Of particular note is the authors’ description of lived religious experience, synthesizing a growing academic literature that explores both official and vernacular Orthodox practices. They write that Russian Orthodox believers establish deep connections with holy objects like icons and relics, maintain elaborate prayer rules, form relationships with spiritual elders, and attach religious meanings to natural features such as springs. In pre-revolutionary times, believers often clashed with the Russian Church and its clergy over the interpretation and management of evolving vernacular and popular devotions. According to the authors, during the Soviet period, these same elements helped believers to carve out their own personal and private spiritualities in the absence of a free and accessible institutional church. Today, they are contributing to new forms of spirituality and practice as more Russian citizens embrace Christianity. Here we see the delicate dance of Russian religiosity in its full complexity: the interrelation of personal piety with the impetus of the Church to filter and control folk religion, and the external factors which molded how believers built their religious worlds.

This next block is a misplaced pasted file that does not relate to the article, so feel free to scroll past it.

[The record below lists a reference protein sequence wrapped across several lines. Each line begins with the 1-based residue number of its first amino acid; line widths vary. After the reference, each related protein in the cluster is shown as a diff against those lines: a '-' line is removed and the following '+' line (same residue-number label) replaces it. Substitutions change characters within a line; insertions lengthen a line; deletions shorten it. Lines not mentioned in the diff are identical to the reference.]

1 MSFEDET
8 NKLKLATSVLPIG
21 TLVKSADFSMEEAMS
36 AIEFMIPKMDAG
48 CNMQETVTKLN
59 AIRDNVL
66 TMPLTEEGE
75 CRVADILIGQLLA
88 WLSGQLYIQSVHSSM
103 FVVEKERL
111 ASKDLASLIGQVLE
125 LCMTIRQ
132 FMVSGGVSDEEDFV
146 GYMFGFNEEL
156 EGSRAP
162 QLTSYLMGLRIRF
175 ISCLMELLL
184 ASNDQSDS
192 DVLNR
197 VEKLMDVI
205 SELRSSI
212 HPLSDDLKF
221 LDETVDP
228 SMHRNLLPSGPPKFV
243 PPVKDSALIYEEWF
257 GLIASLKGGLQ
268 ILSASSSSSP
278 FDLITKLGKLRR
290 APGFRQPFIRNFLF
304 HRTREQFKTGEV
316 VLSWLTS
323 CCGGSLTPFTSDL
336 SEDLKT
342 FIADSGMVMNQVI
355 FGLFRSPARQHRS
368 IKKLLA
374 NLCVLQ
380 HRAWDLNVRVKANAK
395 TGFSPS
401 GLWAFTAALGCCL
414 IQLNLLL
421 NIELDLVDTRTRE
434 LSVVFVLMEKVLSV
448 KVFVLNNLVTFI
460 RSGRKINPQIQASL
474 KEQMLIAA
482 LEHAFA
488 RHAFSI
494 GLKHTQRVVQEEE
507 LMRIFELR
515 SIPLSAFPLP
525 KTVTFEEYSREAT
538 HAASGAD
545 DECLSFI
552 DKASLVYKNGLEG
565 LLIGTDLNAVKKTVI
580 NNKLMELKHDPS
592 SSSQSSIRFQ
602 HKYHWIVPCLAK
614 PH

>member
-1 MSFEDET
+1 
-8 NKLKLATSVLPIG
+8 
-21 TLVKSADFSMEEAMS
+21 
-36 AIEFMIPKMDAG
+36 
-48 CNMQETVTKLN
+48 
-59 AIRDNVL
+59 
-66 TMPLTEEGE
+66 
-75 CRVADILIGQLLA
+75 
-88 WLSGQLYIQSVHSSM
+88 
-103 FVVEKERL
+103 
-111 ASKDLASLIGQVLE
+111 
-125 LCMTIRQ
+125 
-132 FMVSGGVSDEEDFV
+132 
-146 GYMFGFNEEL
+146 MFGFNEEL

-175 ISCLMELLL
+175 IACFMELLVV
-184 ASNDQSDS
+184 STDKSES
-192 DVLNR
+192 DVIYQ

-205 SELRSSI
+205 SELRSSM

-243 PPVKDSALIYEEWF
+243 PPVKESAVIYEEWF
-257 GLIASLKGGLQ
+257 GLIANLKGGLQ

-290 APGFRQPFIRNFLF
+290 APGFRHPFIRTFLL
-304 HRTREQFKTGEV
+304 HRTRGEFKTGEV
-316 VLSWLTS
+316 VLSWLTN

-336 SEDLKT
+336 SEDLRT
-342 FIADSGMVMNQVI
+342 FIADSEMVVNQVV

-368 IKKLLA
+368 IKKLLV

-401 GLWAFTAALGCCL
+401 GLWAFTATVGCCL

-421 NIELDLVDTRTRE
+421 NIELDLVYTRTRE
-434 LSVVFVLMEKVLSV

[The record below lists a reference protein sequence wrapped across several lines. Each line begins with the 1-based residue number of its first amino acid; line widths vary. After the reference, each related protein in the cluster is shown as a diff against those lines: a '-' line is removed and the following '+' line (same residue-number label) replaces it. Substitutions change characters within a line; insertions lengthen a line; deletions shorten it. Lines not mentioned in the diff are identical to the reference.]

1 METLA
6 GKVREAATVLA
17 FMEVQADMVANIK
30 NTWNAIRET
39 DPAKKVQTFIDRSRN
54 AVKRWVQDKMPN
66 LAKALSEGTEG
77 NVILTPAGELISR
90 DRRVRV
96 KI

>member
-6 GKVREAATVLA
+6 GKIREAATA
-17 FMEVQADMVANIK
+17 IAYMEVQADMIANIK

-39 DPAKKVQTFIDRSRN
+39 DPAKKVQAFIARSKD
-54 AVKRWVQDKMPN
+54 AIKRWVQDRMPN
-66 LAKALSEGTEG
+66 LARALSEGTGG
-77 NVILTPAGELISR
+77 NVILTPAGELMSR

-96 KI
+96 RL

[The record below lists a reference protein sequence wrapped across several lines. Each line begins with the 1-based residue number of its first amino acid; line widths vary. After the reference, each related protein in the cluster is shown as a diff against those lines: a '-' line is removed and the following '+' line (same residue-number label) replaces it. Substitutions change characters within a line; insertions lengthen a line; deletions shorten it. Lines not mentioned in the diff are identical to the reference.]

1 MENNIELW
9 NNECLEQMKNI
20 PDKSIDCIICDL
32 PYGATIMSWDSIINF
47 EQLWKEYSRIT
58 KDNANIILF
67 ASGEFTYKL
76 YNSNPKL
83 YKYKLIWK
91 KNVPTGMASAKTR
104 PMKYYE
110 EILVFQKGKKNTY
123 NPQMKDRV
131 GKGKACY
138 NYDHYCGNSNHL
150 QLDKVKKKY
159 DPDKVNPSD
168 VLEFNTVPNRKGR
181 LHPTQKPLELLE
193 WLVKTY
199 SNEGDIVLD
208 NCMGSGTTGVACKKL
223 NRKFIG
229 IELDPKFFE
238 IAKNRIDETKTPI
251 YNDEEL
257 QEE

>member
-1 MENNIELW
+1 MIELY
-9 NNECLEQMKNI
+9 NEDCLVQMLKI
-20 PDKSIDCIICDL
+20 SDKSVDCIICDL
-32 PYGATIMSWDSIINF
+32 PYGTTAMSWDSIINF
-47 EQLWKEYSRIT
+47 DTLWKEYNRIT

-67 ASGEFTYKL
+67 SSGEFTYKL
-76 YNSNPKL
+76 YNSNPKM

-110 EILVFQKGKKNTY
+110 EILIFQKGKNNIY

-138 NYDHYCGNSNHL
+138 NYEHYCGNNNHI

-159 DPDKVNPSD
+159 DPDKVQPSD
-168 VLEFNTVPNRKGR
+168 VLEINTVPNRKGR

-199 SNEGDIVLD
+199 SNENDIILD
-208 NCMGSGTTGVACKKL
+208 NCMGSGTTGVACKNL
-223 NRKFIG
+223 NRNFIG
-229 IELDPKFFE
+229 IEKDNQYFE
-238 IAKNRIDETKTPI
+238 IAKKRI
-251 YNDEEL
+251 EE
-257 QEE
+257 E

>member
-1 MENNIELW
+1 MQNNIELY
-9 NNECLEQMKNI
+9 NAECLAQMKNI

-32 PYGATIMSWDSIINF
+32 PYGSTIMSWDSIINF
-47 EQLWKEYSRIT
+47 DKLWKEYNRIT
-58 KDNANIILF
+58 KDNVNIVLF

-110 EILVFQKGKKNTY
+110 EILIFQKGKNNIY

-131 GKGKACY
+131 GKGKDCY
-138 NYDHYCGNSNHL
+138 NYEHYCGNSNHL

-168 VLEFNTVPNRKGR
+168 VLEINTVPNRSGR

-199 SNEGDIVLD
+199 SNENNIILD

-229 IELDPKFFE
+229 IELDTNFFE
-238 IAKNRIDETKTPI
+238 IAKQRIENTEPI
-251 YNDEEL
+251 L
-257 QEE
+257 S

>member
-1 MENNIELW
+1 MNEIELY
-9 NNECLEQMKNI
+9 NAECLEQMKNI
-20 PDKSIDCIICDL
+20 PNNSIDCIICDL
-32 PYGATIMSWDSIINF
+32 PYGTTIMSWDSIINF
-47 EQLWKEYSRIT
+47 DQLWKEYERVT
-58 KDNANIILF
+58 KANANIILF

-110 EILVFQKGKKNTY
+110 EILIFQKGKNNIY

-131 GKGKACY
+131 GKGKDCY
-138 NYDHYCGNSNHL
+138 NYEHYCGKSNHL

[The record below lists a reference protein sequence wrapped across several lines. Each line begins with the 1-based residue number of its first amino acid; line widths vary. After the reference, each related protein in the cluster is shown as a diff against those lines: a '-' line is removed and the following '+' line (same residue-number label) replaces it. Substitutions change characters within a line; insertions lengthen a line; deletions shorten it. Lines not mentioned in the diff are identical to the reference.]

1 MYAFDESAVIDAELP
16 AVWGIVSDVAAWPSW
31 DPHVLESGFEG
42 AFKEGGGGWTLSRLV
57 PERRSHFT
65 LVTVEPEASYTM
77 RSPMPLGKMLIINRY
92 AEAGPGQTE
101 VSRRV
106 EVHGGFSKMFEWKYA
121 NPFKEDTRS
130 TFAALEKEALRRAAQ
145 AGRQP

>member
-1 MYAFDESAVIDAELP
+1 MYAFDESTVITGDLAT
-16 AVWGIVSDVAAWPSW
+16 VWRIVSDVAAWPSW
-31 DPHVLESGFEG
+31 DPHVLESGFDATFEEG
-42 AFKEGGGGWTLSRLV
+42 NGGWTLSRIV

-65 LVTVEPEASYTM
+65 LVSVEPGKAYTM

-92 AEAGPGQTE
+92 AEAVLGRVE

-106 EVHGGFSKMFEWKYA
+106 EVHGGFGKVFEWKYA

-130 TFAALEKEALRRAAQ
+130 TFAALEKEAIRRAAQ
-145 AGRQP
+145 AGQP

A shortcoming of this book, albeit minor, is the rigid structural constraints of the series, as the content within the six thematic chapters does not always flow in a logical or sequential way across the volume. Yet this does serve a purpose, in that these sections could stand in whole or part as introductory teaching texts in a variety of contexts and disciplines. For example, instructors of Russian literature will find the sections on monasticism illuminate Fyodor Dostoevsky and his characterization of Father Zosima in his seminal 1879 work The Brothers Karamazov. And students of theology will delight in the cogent summaries of major debates sprouting from the Russian tradition, as well as the brief but thorough surveys of the positions and major works of key thinkers like Pavel Florensky and Sergius Bulgakov. This is a worthy and valuable achievement, offering in just a few dozen pages numerous entry points for a rich journey through some of the most important theological writings of the Christian East.
Meticulous, wide-ranging, and backed with a definitive bibliography, this survey fills a significant gap in the literature on global Christianity, and also on Eastern Christianity. For specialists, scholars, students, and general readers alike, it offers a comprehensive and accessible introduction to the teachings and practices of Russian Christianity and serves as a rich entry point for those seeking to learn more about one of the world’s largest Christian communities.
Aram G. Sarkisian is the 2021-2022 Chabraja History Department Teaching Postdoctoral Fellow at Northwestern University.
Aram G. Sarkisian
Date Of Review:
March 21, 2022
Scott M. Kenworthy is associate professor in the Department of Comparative Religion at Miami University.
Alexander S. Agadjanian is faculty at the Russian State University for the Humanities.